The word for “introduction” in German is “Vorstellung,” which, when broken down, is the combination of the preposition “vor,” meaning “in front of,” and “stellung” which means “position.” Vorstellung can also mean “imagination.” It’s actually a rather fitting word for my first post. With my dwindling number of hours on American soil, this post is one part introduction and one part ideas about what I think and hope Berlin may be.

In a nutshell, I’m taking a semester off  from UNC and instead am taking advantage of an internship opportunity in Berlin that I was offered. This internship doesn’t provide housing and is unpaid, so right now it feels like I am test-driving real adulthood for three months by attempting to set myself up in a foreign city and to survive on a meager budget.

I am absolutely terrified that I will fail miserably and hate every minute of it, but I also hope and pray that I will love living in a city. It’s this unknown that exhilarates and scares me.

I have been in love with Germany since I was 15 years old and met German exchange students at my high school. They somehow seemed so cultured to me, something that I desperately wanted to be. I believed that if I learned another language, I could also be seen as cultured. So I vowed to  become an exchange student in Germany and in 2008 I finally made it over to Mansfeld, Germany, where I went to German high school for a year.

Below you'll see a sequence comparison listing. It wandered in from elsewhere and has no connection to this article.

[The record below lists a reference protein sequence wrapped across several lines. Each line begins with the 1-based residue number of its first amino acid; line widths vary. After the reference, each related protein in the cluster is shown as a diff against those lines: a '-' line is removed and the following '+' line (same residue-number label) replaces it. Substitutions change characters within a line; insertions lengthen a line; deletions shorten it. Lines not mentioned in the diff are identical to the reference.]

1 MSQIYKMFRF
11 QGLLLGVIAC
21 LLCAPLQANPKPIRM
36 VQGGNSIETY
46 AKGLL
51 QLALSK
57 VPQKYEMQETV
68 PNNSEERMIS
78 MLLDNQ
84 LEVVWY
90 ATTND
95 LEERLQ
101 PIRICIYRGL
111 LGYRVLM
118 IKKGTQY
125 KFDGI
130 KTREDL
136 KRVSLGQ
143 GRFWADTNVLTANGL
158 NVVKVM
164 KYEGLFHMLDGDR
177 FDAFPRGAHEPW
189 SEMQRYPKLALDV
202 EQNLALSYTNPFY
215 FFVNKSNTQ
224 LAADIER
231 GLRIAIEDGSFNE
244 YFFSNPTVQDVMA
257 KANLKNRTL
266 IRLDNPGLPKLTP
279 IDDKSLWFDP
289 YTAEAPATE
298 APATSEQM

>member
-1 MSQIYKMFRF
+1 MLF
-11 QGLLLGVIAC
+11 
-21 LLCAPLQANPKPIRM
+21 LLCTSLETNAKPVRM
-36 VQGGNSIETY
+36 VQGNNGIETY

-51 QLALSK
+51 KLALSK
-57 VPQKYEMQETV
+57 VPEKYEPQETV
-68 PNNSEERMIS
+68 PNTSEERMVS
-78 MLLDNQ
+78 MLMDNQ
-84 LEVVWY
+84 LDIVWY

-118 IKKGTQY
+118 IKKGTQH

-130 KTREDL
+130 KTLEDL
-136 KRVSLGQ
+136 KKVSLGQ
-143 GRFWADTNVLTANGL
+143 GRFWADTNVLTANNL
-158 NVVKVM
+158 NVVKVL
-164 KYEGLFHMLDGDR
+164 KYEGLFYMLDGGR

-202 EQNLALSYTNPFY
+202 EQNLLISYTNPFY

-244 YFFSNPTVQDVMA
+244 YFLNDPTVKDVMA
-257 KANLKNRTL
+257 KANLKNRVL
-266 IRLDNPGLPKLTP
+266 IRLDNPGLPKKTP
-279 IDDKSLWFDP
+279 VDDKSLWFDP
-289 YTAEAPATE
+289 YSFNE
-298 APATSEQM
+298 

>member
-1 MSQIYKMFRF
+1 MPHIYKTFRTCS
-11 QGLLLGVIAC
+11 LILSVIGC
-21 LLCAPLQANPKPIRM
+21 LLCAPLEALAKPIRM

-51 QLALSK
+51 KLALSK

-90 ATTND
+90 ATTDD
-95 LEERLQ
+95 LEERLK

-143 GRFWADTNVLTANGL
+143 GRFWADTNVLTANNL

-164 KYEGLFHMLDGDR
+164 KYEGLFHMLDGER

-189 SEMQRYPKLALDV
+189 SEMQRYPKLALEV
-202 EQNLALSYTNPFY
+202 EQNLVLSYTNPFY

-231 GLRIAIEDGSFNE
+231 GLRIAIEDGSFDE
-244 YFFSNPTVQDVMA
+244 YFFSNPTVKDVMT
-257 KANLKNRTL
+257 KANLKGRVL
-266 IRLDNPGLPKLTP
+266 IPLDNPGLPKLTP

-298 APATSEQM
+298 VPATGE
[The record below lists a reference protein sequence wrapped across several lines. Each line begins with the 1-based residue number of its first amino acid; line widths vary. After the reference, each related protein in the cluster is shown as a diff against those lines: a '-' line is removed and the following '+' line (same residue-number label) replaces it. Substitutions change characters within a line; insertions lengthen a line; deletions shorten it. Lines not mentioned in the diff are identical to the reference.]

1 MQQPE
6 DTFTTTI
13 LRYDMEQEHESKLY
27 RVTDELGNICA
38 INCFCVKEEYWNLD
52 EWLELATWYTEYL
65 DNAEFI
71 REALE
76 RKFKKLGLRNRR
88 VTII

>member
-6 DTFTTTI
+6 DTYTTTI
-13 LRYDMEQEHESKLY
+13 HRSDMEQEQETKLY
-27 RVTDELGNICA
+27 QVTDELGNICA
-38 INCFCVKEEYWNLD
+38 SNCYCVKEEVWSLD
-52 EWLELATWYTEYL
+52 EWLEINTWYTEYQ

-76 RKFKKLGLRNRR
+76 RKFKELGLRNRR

While I can’t say that it made me any classier, my year abroad did help me become fluent in German, which makes moving to Berlin a little less crazy even though I probably wouldn’t have even had the opportunity to come here had I not learned German. Gah.

Since school let out, I have been steadily collecting business clothes and now have my emerald green suitcase packed full of crisp button-up shirts and high heels.

However, while I love the size of my suitcase now, I am going to hate it when I arrive in Berlin with no one to drive me anywhere. From prior experience, lugging all of your clothing across a city on public transportation after an eight-hour flight is not a pleasant task, so I am currently figuring out the most efficient way to drag my crap around. I also talked to a German woman today over Skype about subleasing her apartment today, and we’re supposed to meet on Saturday to figure everything out. I rather hope everything works out, as finding an apartment while trying to start a new job sounds damn near impossible.

With trying to get everything straightened out before I leave to go to Germany, I barely have time to be nervous until night, when I sit down and actually think about what I’m about to do.

I find myself always thinking back to this card my apartment renter had stuck to the wall when I think about my situation: Leap and the net will appear.

Let’s hope it’s sound advice.

-Miranda Murray